Armstrong beat inmate Kevin Gilbeaux -- with the assistance of barrel-chested guard David Pruyne, he says, who packed a mean two-handed punch. (It was Pruyne who supposedly gave the group its nickname, boasting to inmates that the guards had their own gang, the Cowboys; he was acquitted of the Gilbeaux beating.) Armstrong also brought inmate Felton Wiggins into the SHU, then joined in a mass thumping of him with a group of fellow Cowboys -- including, he says, Brent Gall, Ken Shatto and Rod Schultz.
At trial, there was considerable dispute over whether Gall was present for the Wiggins episode, or whether it even happened the way Armstrong described. But one officer was so disturbed by the whole business that he vowed never to do another prisoner escort with Armstrong.
The preferred method of instruction involved punches and kicks to the chest and abdomen, to minimize bruising, but it didn't always work that way. Heads were slammed into walls, bodies hurled to the floor. The injuries could always be explained, as long as everyone kept his story straight and stuck to his memos -- which usually reported a justifiable use of force on an inmate who was combative, self-mutilating or just plain crazy.
Of course, not every officer in the SHU was involved. But no one who worked with the Cowboys reported the beatings, not for years. Loyalty may have played a part, or maybe it was because, as prosecution witnesses suggested, the Cowboys had no more affection for snitches than the inmates; they might be slow to respond to a colleague's body alarm if he or she was telling tales out of school.
Yet the silence was based on more than fear. In January 1996, a 25-year-old officer named Charlotte Gutierrez came upon LaVallee working his magic in the cell of inmate Ronnie Beverly. According to Gutierrez, LaVallee was punching Beverly in the torso while he was lying cuffed on the floor. LaVallee told her to leave. Gutierrez, who'd just started working in the SHU, responded by stepping on Beverly's head.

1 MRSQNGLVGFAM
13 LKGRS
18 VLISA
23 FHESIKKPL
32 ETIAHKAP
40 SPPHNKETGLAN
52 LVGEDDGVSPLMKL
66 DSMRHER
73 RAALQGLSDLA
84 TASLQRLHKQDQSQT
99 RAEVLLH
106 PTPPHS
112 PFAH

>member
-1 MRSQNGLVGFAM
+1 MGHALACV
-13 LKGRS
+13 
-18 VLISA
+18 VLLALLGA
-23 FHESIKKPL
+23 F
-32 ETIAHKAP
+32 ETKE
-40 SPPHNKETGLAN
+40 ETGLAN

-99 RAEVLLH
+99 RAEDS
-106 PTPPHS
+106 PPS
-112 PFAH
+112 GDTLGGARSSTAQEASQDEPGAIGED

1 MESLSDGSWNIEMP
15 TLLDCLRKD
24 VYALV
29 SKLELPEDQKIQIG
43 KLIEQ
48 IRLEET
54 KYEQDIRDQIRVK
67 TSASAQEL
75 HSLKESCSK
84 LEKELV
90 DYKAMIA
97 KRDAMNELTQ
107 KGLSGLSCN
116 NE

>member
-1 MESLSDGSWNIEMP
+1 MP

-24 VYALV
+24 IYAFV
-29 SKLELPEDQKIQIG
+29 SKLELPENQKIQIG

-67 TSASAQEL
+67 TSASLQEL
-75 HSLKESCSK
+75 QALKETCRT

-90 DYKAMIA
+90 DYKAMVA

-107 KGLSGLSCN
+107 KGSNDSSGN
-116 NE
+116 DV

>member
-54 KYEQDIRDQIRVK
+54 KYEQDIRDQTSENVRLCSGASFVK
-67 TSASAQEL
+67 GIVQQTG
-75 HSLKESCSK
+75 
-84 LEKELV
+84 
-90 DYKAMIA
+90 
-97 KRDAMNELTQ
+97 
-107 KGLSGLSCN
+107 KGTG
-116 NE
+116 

"I wanted to be part of the group," she told the jury. "I wanted the respect of the other officers, except for the weak and scared ones."
Before long, Gutierrez was kicking inmates in the groin and squeezing their testicles. Schultz congratulated her, she said, and LaVallee showed her how not to leave marks.
At first the treatment was reserved for the most repellent inmates, men like Howard Lane, a lifer who'd killed another prisoner and threatened staff. Gutierrez described him as a stalker and compulsive masturbator who was known for following female officers around and writing them disgusting letters. He had two penises tattooed on his chest, with shooting stars surrounding them.
After one of Lane's episodes of sexual misbehavior, Captain Hines summoned Verbickas and Officer Dennis Britt. Britt remembered Hines's order: "Take this piece of shit down to the SHU and give him the treatment."
Once in the unit, Britt testified, Verbickas picked up the handcuffed Lane and dropped him chin first on the ground. Gutierrez kicked him in the ribs. Afterward, a lieutenant looked in on the messy scene and told Gutierrez, "Fix this."
So Gutierrez cleaned up the blood. Then she slapped her shins repeatedly to raise red spots that would photograph nicely -- supporting evidence for the official reports, which stated that Lane had kicked Gutierrez and sustained injuries by hurling himself into objects in his cell.